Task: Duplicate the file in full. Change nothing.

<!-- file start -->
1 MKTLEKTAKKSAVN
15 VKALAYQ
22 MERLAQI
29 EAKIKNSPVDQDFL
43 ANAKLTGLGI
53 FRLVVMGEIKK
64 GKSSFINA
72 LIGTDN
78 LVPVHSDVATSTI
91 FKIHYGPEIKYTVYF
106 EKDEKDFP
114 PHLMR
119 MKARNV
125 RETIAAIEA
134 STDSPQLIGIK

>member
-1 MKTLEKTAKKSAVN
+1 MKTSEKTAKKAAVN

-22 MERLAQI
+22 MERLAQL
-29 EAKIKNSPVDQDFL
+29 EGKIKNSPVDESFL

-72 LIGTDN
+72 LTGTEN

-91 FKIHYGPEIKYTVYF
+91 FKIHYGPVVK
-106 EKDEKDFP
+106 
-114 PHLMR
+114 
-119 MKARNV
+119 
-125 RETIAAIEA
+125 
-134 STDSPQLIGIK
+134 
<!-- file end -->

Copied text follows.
1 MKTLEKTAKKSAVN
15 VKALAYQ
22 MERLAQI
29 EAKIKNSPVDQDFL
43 ANAKLTGLGI
53 FRLVVMGEIKK
64 GKSSFINA
72 LIGTDN
78 LVPVHSDVATSTI
91 FKIHYGPEIKYTVYF
106 EKDEKDFP
114 PHLMR
119 MKARNV
125 RETIAAIEA
134 STDSPQLIGIK

>member
-1 MKTLEKTAKKSAVN
+1 MKTSEKTAKKAAVN

-22 MERLAQI
+22 MERLAQL
-29 EAKIKNSPVDQDFL
+29 EGKIKNSPVDESFL

-72 LIGTDN
+72 LTGTEN

-91 FKIHYGPEIKYTVYF
+91 FKIHYGPVVK
-106 EKDEKDFP
+106 
-114 PHLMR
+114 
-119 MKARNV
+119 
-125 RETIAAIEA
+125 
-134 STDSPQLIGIK
+134 